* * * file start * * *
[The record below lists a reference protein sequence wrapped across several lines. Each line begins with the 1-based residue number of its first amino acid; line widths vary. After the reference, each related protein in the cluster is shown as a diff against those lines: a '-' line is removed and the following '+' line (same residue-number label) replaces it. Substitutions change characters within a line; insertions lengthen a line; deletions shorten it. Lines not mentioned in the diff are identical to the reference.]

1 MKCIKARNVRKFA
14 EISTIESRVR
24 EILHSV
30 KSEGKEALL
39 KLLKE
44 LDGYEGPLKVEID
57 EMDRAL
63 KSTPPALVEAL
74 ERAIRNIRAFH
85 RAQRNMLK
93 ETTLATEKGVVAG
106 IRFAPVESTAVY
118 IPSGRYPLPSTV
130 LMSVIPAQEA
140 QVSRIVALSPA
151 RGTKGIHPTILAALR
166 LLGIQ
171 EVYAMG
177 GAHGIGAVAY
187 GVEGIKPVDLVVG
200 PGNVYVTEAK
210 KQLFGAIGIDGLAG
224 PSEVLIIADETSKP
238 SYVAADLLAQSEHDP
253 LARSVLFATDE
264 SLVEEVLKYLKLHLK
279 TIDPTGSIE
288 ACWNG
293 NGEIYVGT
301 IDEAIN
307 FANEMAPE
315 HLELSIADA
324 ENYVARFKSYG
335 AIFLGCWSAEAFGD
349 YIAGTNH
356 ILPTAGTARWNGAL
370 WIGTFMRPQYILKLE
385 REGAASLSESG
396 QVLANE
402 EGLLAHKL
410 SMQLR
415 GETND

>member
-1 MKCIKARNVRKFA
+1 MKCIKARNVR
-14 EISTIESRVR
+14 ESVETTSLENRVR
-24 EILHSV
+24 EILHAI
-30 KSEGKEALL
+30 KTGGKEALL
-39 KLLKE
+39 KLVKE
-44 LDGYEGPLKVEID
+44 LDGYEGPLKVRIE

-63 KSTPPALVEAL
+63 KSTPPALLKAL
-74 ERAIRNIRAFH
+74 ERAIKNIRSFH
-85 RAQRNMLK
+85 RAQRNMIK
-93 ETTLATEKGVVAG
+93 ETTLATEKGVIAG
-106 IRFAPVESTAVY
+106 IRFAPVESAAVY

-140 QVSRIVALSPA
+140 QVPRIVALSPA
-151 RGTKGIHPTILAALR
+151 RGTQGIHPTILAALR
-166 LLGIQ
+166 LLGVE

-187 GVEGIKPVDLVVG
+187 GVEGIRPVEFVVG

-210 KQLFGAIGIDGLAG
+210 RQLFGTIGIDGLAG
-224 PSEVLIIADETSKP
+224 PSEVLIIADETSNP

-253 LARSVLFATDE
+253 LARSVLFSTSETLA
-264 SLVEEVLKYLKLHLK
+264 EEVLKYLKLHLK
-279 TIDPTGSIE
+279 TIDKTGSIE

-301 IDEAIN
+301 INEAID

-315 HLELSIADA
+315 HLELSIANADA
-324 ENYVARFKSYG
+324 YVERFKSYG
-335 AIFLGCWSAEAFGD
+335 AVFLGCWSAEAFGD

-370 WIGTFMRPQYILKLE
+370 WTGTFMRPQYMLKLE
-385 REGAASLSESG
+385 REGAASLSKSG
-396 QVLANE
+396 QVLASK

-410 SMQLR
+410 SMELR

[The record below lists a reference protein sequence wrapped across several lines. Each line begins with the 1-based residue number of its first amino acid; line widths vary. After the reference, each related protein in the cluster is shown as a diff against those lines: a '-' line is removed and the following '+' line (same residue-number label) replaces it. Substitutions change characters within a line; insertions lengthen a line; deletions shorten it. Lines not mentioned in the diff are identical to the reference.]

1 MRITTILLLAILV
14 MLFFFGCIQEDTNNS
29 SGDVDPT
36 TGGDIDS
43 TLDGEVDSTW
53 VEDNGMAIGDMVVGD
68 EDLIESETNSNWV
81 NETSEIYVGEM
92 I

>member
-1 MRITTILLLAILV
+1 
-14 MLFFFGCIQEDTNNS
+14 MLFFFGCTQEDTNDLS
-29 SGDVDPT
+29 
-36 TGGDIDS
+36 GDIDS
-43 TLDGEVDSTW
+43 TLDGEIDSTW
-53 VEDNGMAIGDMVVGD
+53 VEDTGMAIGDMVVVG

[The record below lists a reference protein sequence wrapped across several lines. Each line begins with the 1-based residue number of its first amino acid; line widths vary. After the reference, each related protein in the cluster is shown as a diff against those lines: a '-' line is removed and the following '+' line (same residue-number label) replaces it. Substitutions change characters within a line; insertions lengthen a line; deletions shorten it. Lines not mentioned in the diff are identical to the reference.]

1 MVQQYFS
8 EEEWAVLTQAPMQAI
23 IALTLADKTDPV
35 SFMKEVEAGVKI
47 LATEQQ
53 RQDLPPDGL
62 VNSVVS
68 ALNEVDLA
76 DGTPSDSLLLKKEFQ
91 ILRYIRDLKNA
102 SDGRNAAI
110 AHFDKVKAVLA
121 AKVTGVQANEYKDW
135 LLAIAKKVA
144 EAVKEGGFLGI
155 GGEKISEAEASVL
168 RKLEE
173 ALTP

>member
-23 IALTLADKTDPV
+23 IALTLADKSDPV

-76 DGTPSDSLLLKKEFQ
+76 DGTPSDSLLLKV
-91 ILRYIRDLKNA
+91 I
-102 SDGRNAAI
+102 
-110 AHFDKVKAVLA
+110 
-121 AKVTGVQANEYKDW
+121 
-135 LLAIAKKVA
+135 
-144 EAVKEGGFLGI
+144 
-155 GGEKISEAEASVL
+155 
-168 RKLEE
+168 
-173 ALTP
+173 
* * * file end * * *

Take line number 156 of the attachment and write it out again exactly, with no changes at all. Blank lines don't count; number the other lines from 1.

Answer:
-135 LLAIAKKVA